By Dr. Ed Hindson
World Prophetic Ministry
Q. Could you explain Jeremiah 29:11? People often quote it today but it was given during the Babylonian Captivity.
A. Jeremiah was indeed one of the prophets of the Babylonian Captivity. Although he warned the people and their leaders of the captivity coming as a result of their sin, and was persecuted for doing so, his words, ultimately from the Lord, came to pass.
However, Jeremiah was also a prophet of comfort, and in the verse in question, its context must be examined with that in mind. In Jeremiah 29:10, the prophet said the Babylonian Captivity would be limited to 70 years, and then God would bring the Jews back into their land. We know from history, particularly from the Books of Ezra and Nehemiah, that this actually occurred. Then Jeremiah gives these comforting words on the basis of that prophecy:
“For I know the thoughts that I think toward you, saith the LORD, thoughts of peace, and not of evil, to give you an expected end,” (Jeremiah 29:11).Though God judged the Jews for their sin, He did so with the goal of bringing them back closer to Himself. This was the ultimate purpose of the Babylonian Captivity, and the “expected end” referred to here. Verse 12 goes on to say that when the people prayed, He would hear and answer. Verse 13 says when the people sought Him, they would find Him. For a while at least, following their return from the Babylonian Captivity, the Jews made an attempt to get right with God. Ultimately, however, they drifted away again, culminating in their rejection of their Messiah, Jesus Christ, at His First Coming. This resulted in the Roman destruction of Jerusalem in AD 70. But still, God is not finished with Israel, as we see in the next verse:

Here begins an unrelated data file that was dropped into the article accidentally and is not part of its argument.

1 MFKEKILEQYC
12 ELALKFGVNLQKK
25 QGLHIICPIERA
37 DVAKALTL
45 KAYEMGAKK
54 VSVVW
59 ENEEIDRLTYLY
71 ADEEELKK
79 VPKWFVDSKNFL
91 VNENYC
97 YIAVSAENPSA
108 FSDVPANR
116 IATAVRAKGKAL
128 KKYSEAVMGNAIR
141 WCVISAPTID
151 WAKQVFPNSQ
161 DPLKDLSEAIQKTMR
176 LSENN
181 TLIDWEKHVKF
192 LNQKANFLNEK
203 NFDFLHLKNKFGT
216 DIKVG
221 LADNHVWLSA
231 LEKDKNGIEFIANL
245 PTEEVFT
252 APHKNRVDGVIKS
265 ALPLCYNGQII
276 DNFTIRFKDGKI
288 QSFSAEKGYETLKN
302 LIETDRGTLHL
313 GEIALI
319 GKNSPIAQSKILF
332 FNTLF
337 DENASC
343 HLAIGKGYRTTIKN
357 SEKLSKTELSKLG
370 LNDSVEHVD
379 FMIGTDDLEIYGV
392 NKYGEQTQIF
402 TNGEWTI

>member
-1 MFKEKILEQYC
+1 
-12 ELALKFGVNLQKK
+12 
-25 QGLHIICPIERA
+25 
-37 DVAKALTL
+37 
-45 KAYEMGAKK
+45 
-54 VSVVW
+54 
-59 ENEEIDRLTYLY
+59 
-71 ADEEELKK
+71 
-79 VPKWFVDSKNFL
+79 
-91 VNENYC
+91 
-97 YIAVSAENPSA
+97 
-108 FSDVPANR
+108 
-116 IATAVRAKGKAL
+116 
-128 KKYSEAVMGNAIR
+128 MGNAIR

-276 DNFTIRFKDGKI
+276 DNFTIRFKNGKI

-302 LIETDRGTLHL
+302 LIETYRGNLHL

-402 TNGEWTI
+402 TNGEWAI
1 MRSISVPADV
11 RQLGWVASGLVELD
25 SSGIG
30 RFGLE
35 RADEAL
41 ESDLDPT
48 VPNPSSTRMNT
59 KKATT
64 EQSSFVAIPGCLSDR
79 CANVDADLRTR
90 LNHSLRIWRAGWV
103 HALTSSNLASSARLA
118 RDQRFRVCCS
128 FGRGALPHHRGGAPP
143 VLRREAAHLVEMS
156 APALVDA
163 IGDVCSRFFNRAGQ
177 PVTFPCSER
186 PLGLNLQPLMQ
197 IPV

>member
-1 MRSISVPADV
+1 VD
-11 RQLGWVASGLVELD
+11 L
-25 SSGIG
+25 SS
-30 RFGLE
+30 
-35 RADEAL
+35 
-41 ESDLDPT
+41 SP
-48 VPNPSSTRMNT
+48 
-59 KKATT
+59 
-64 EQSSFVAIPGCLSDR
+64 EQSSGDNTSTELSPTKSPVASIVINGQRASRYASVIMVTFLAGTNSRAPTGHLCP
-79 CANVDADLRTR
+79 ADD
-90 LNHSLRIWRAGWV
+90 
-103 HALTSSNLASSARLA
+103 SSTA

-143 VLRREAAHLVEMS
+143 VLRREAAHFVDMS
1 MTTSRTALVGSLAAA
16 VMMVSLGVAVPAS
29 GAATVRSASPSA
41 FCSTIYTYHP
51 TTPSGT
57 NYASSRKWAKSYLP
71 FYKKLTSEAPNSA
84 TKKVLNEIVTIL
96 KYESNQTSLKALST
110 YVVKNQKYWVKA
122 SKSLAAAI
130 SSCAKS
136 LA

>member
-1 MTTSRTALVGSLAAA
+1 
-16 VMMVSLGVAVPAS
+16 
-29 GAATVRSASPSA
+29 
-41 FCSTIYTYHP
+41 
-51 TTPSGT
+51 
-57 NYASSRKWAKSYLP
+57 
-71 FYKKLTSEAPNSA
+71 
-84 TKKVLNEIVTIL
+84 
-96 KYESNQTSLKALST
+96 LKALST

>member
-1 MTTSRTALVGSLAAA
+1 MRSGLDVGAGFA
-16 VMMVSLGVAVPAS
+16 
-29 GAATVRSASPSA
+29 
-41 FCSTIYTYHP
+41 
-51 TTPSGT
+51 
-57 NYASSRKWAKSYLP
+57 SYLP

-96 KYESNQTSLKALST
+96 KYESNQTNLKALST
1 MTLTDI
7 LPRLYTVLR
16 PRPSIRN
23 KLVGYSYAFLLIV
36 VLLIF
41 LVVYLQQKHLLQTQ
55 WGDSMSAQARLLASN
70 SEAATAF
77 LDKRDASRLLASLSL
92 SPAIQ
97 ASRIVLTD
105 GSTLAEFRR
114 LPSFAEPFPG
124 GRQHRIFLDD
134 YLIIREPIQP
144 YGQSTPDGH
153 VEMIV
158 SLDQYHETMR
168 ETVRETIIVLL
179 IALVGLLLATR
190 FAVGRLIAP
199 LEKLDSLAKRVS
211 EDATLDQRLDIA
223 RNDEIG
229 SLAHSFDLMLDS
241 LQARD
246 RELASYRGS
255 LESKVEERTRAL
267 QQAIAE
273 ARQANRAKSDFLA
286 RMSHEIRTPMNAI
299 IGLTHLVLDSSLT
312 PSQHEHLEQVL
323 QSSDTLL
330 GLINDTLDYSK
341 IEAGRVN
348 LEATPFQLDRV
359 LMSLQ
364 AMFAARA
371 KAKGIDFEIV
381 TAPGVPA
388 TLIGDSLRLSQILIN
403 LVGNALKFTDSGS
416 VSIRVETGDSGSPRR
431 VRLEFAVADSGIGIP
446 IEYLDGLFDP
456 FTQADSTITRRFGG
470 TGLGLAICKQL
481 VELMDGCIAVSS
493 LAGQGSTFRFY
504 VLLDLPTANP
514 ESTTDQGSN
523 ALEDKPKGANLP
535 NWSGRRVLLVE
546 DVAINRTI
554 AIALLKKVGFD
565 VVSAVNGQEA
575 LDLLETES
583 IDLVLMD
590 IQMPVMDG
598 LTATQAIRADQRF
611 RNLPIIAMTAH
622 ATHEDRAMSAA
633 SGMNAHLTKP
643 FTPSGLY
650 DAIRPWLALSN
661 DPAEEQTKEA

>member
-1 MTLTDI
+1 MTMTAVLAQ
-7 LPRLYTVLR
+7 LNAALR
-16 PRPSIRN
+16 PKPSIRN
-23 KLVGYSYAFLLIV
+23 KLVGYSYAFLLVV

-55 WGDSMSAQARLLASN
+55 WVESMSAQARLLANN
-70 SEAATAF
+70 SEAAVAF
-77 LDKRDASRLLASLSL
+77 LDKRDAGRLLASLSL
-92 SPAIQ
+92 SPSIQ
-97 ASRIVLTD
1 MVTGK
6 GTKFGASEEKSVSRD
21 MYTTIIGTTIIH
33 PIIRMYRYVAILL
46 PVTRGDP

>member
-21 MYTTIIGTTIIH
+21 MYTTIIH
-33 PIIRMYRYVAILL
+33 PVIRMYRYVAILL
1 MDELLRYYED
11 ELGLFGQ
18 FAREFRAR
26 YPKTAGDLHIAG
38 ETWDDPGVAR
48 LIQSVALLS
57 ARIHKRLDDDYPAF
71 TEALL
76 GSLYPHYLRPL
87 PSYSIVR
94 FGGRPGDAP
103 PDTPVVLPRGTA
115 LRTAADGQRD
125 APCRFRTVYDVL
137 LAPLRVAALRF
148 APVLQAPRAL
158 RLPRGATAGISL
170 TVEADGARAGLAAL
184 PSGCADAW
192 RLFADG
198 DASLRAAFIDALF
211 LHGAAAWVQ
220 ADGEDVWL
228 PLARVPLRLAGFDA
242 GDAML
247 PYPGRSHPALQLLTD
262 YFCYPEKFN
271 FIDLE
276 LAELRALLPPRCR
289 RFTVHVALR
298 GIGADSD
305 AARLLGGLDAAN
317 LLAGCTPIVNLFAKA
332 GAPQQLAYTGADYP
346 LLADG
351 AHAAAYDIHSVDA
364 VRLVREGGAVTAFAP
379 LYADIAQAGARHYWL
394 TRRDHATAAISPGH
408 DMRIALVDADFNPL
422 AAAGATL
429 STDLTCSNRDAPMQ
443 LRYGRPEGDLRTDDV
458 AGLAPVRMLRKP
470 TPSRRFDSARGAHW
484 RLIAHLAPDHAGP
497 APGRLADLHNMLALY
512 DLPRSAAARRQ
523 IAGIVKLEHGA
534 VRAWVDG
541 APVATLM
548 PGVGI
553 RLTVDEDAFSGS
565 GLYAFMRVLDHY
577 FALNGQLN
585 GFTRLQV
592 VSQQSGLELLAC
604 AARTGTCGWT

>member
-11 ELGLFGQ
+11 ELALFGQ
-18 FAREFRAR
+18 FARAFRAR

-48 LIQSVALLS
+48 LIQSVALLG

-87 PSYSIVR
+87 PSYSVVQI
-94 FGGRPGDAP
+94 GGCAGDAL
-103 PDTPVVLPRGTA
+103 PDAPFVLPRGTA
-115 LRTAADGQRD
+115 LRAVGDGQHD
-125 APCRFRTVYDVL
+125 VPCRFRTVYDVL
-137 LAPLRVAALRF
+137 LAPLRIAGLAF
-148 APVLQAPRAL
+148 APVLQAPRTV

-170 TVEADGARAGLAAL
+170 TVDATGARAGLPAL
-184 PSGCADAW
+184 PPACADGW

“And I will be found of you, saith the LORD: and I will turn away your captivity, and I will gather you from all the nations, and from all the places whither I have driven you, saith the LORD; and I will bring you again into the place whence I caused you to be carried away captive,” (Jeremiah 29:14).This verse’s implications are for our own day. The Lord says through the prophet, “I will gather you from all the nations.” In Jeremiah’s day, they were captive in Babylon. Following the Roman dispersion after AD 70, they were scattered throughout the nations of the world. It is only since Israel’s reestablishment as an independent nation in 1948, that they have begun to gather back in that land again from all nations of the world. This will come to its full fruition at the Second Coming of Christ, when He reigns in His Millennial Kingdom from Jerusalem, and His Chosen People finally embrace Him as their Messiah.
Did Jesus Offer a Kingdom to Israel at His First Coming? - BPB (Tony Garland)
What was the Babylonian captivity/exile? - GotQuestions.org
Jeremiah to Today's Israel: No 2-State Solution! - BPB (Bill Salus)
Aliyah Jumps 20% in 5771 - Arutz Sheva
Israel Through The Eyes of Scripture: The Promised Regeneration of Israel - SpiritandTruth.org (Tony Garland)